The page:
Here is another blog post from our natural fibre series. This blog is all about cool mats.
Shital pati, literally means cool mats. These are produced in several parts of North-Eastern India, from Tripura to Assam to West Bengal, as well as in Bangladesh. They are thin and smooth pliable mats made by plaiting an indigenous reed, the maranta dichotoma – locally known as Muter or Murtha reed – a long stem knotless reed that grows abundantly in marshy and water logged areas. Shital pati production is a household industry, wherein men traditionally collect the reeds and prepare them, while women are into weaving. It is quite laborious and it involves several steps for the preparation of the weaving material. After cleaning and splitting the stem of the reeds into desired size, the slips are soaked or boiled in water for several hours and then dried. The colouring of the slips is obtained mainly through natural methods, using ingredients such as boiled rice juice, hibiscus, tamarind leaves and mango barks. Once ready, the thin slips are finely woven incorporating designs made using the dyed slips.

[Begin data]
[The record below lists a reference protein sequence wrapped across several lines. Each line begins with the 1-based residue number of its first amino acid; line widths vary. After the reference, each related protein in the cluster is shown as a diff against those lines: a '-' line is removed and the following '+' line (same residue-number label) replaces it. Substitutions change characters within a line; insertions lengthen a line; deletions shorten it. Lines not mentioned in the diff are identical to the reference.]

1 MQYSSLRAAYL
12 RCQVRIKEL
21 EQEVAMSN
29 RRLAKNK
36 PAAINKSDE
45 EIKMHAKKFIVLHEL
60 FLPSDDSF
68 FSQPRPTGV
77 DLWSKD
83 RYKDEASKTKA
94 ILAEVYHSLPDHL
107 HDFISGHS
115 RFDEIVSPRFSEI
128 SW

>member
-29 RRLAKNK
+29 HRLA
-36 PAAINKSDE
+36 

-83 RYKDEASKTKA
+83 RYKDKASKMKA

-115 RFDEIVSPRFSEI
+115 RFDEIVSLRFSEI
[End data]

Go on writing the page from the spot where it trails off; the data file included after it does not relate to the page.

In Assam, main clusters for shital pati production are located in Kathakhal, Kaliganj, Basigram, Karimpur, Sridurgapur (Cachar district), Pharsingpara and Goalpora villages. In Tripura shital pati are produced in Belonia, Soonamura. In West Bengal, Barokodali, Ghughumari and Nakkati-Pushnadanga (all in Cooch Behar) are the most important clusters for shital pati.
Shital pati owe their name to the fact that they provide a cool surface to those who sit or sleep on them. Hence shital pati are perfectly adapted to the hot and humid weather conditions of North-Eastern India, where they are mainly used in traditional households as sleeping or prayer mats. Recently new ranges of products using shital pati have entered the market, such as bags, cushions, pen stands and other similar items. There is certainly a need for new designs to foster this indigenous craft.
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